Hopefully, eventually, all works out and you get to live in your dream home with your family for many happy years. You just need to keep your head above the water long enough until you reach dry land or be discovered by a pleasure boat at cocktail hour. See? It all ends well.

But other times your “life swim” has more serious consequences. An illness. Unemployment. The death of a loved one or close friend. Perspective enlightens. A late shipment of roof shingles is way different than a poor health prognosis or the real possibility of losing your dream home due to financial hardship or disaster beyond your control.

Even then, please know that at any time — ANY TIME — you can stop swimming.

I learned this, like others, the hard way.

I didn’t know floating was an option.

I swam faster and harder, doing everything I could to not drown. The harder I tried, the more I took in, the heavier I felt, more exhausted my body became. At some point I wished to just drown already. If only I knew enough to–

Stop fighting so hard.

Save my breath.

Relax my muscles.

Gather my strength — and FLOAT.


Image credit: Christopher Campbell/Unsplash
Original graphic: Stephanie DelTorchio




Eat The Cookies

This blue can of Danish butter cookies was a reliable staple in my grandmother’s cupboard. She’d offer these sweet treats with Lipton tea, served in a china tea cup and saucer, because mugs were for hot coffee served to men in diners. She took her training us to be ladies and gentlemen very seriously.

I bought the exact same brand the other day and enjoyed a tea party with my four-year-old grandson.  We peeled the tape that sealed the lid and spent a good length of time inspecting the variety of butter cookies. Two layers of cookies, separated by a sheet of paper; each layer with individual paper sleeves, three cookies in each.  My grandmother allowed us three cookies and I followed tradition.

After we each ate three, he decided it would be okay if had just one more. His mother was at work, so I agreed. I didn’t worry about spoiling dinner, caloric intake or grams of sugar. We talked about making cookies, decorating cookies, what little kids had made these cookies — hopefully none I said.

He returned the tin to the cabinet and asked that instead of dinner, if we could have a tea party. An excellent idea.

“What do we do when they’re all gone?” I asked.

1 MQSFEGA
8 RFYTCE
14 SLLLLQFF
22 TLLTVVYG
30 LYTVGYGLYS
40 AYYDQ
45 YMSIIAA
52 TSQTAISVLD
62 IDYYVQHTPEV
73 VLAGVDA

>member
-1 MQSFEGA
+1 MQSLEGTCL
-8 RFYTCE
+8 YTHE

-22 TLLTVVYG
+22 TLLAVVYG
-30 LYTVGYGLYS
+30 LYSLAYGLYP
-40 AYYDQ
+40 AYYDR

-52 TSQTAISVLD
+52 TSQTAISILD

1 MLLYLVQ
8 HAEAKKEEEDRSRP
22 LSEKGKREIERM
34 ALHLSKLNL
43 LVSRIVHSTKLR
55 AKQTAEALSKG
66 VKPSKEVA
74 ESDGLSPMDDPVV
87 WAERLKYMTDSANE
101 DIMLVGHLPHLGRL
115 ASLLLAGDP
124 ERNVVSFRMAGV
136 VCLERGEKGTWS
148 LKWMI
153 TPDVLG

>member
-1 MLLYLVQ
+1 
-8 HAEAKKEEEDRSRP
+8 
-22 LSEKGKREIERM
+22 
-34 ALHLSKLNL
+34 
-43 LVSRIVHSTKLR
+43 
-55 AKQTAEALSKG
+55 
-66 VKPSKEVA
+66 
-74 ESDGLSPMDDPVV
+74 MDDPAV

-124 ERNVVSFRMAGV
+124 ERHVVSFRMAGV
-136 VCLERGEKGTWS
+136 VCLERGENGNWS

“Go to the store and get some more.”

Why didn’t I think of that?



Be Yourself, Everyone Else Is Already Taken

Once again I’ve been the victim of mistaken identity.

I am not a weather girl. With all due respect to the sisters with real credentials, I am not a Meteorologist either.

I’ve been stopped too many times to count. I’m honest right away. Nope, not your gal. Still, they turn their heads trying a different angle, so sure I’m somebody they’ve seen somewhere. Trust me, at eleven p.m. I’m sleeping through the weather report.

This has happened so many times, my pat answer now is, “Yeah, I get that a lot, it’s the hair,” or if pressed, “It’s going to be a beautiful weekend. Get out and enjoy.”

Here’s the thing: I’m average. In height and weight, a homogeneous middle-aged female. I blend well in a crowd.

My husband, who loses me everywhere we go, claims 90% of the blondes in this country use the same hair color dye as me, including, apparently, weather girls.


I’ve been stopped by:


Women (Bead and Button Convention Ladies. Who knew, right?)

Men, some famous  (including then Senator, now Secretary of State John Kerry; former Celtics NBA player M.L. Carr on a JetBlue flight)

Numerous servers, clerks, librarians, and one Marriott doorman who thought I was much nicer in person.

In line at Panera this adorable girl, about 10, is standing next to me awaiting her order. She looks up and smiles; I smile back.

“I like your hair,” she says.

“I like your hair too.” Hers is dark brown, blunt cut with thick bangs, very Prince Valiant.

“I know who you are,” she says.

I shake my head, no.

“You’re the lady on television. You tell us the weather in the morning.”

Again I shake my head no. “I’m a writer.”

Quick to snarl back, she says, “My Mom says you should tell the truth every time.”

“Your Mom is right. Tell her it’s going to be a beautiful weekend. Get out and enjoy.”



Original graphics: Stephanie DelTorchio
Sunshine Clip Art: iClipart